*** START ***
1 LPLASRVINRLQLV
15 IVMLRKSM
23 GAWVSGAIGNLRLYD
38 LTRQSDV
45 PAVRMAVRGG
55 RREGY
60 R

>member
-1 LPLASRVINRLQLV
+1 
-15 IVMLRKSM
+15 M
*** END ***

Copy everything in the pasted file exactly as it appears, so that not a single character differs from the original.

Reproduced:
1 LPLASRVINRLQLV
15 IVMLRKSM
23 GAWVSGAIGNLRLYD
38 LTRQSDV
45 PAVRMAVRGG
55 RREGY
60 R

>member
-1 LPLASRVINRLQLV
+1 
-15 IVMLRKSM
+15 M